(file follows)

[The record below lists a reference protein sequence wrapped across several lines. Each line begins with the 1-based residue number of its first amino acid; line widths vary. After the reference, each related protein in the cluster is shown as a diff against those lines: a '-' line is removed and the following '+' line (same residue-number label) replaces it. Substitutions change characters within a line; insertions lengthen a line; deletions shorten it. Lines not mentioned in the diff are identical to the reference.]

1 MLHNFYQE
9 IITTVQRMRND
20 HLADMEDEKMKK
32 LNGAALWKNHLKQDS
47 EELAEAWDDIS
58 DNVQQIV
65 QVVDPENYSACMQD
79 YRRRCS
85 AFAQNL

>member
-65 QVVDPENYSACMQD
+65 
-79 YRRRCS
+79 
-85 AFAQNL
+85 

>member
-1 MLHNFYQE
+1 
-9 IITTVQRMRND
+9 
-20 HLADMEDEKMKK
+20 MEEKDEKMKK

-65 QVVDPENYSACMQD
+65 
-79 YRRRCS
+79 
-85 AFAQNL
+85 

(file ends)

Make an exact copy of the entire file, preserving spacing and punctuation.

[The record below lists a reference protein sequence wrapped across several lines. Each line begins with the 1-based residue number of its first amino acid; line widths vary. After the reference, each related protein in the cluster is shown as a diff against those lines: a '-' line is removed and the following '+' line (same residue-number label) replaces it. Substitutions change characters within a line; insertions lengthen a line; deletions shorten it. Lines not mentioned in the diff are identical to the reference.]

1 MLHNFYQE
9 IITTVQRMRND
20 HLADMEDEKMKK
32 LNGAALWKNHLKQDS
47 EELAEAWDDIS
58 DNVQQIV
65 QVVDPENYSACMQD
79 YRRRCS
85 AFAQNL

>member
-65 QVVDPENYSACMQD
+65 
-79 YRRRCS
+79 
-85 AFAQNL
+85 

>member
-1 MLHNFYQE
+1 
-9 IITTVQRMRND
+9 
-20 HLADMEDEKMKK
+20 MEEKDEKMKK

-65 QVVDPENYSACMQD
+65 
-79 YRRRCS
+79 
-85 AFAQNL
+85 